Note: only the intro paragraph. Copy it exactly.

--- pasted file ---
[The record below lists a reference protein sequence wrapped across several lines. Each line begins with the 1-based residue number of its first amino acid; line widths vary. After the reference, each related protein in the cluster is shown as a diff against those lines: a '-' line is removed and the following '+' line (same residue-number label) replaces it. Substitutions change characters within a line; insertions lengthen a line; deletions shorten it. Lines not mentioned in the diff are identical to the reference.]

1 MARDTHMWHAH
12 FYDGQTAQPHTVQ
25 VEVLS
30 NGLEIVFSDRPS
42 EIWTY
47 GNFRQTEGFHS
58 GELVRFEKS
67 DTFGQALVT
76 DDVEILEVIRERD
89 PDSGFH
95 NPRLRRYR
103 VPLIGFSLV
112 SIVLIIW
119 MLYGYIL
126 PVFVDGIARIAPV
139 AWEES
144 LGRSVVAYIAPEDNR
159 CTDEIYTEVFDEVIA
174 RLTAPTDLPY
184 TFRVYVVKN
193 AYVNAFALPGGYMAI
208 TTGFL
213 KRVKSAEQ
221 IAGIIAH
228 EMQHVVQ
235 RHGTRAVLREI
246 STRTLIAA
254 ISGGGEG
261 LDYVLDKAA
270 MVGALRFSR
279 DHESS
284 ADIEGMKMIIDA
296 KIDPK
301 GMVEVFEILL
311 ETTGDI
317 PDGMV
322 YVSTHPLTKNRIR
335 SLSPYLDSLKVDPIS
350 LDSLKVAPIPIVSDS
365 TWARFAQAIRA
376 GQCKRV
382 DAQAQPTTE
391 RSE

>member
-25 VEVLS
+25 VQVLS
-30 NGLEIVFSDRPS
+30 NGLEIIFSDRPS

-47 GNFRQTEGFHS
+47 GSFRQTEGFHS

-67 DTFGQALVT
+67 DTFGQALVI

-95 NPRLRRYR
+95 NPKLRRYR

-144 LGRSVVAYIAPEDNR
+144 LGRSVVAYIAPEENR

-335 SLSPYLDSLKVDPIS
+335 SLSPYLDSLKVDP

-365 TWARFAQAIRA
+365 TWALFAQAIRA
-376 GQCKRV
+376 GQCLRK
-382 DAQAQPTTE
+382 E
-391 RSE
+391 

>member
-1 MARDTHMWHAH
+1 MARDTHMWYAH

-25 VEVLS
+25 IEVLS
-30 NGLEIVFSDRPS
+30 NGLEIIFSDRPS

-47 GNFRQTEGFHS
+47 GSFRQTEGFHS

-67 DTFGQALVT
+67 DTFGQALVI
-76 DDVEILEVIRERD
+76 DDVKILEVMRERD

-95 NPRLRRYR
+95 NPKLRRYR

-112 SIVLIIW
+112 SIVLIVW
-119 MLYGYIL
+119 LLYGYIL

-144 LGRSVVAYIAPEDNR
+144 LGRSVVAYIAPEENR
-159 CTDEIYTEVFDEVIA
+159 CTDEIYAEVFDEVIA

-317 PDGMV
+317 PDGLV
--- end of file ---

[The record below lists a reference protein sequence wrapped across several lines. Each line begins with the 1-based residue number of its first amino acid; line widths vary. After the reference, each related protein in the cluster is shown as a diff against those lines: a '-' line is removed and the following '+' line (same residue-number label) replaces it. Substitutions change characters within a line; insertions lengthen a line; deletions shorten it. Lines not mentioned in the diff are identical to the reference.]